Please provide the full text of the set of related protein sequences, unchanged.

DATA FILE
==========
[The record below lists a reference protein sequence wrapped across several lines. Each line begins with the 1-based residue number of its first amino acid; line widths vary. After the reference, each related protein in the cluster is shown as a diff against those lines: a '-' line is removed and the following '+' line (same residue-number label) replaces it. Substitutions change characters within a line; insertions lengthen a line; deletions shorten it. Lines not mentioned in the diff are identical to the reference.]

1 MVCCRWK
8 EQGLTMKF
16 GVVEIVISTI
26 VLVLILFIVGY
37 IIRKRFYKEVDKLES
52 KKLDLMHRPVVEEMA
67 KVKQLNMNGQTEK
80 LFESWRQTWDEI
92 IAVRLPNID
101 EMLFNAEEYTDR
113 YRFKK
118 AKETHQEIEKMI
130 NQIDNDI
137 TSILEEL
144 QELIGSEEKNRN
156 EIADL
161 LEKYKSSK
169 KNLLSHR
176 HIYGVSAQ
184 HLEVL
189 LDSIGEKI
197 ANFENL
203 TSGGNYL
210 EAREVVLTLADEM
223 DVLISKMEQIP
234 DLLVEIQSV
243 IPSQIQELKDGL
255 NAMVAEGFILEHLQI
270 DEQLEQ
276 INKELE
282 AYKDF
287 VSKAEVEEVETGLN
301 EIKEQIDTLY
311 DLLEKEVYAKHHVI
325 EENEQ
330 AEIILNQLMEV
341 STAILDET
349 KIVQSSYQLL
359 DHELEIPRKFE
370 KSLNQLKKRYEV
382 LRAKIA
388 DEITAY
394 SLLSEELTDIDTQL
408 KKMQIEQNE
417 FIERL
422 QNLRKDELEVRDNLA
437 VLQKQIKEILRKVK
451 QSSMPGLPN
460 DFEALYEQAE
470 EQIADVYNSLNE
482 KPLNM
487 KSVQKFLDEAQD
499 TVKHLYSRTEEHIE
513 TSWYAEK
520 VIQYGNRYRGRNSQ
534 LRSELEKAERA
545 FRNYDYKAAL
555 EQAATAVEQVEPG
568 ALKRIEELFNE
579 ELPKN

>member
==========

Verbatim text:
[The record below lists a reference protein sequence wrapped across several lines. Each line begins with the 1-based residue number of its first amino acid; line widths vary. After the reference, each related protein in the cluster is shown as a diff against those lines: a '-' line is removed and the following '+' line (same residue-number label) replaces it. Substitutions change characters within a line; insertions lengthen a line; deletions shorten it. Lines not mentioned in the diff are identical to the reference.]

1 MVCCRWK
8 EQGLTMKF
16 GVVEIVISTI
26 VLVLILFIVGY
37 IIRKRFYKEVDKLES
52 KKLDLMHRPVVEEMA
67 KVKQLNMNGQTEK
80 LFESWRQTWDEI
92 IAVRLPNID
101 EMLFNAEEYTDR
113 YRFKK
118 AKETHQEIEKMI
130 NQIDNDI
137 TSILEEL
144 QELIGSEEKNRN
156 EIADL
161 LEKYKSSK
169 KNLLSHR
176 HIYGVSAQ
184 HLEVL
189 LDSIGEKI
197 ANFENL
203 TSGGNYL
210 EAREVVLTLADEM
223 DVLISKMEQIP
234 DLLVEIQSV
243 IPSQIQELKDGL
255 NAMVAEGFILEHLQI
270 DEQLEQ
276 INKELE
282 AYKDF
287 VSKAEVEEVETGLN
301 EIKEQIDTLY
311 DLLEKEVYAKHHVI
325 EENEQ
330 AEIILNQLMEV
341 STAILDET
349 KIVQSSYQLL
359 DHELEIPRKFE
370 KSLNQLKKRYEV
382 LRAKIA
388 DEITAY
394 SLLSEELTDIDTQL
408 KKMQIEQNE
417 FIERL
422 QNLRKDELEVRDNLA
437 VLQKQIKEILRKVK
451 QSSMPGLPN
460 DFEALYEQAE
470 EQIADVYNSLNE
482 KPLNM
487 KSVQKFLDEAQD
499 TVKHLYSRTEEHIE
513 TSWYAEK
520 VIQYGNRYRGRNSQ
534 LRSELEKAERA
545 FRNYDYKAAL
555 EQAATAVEQVEPG
568 ALKRIEELFNE
579 ELPKN

>member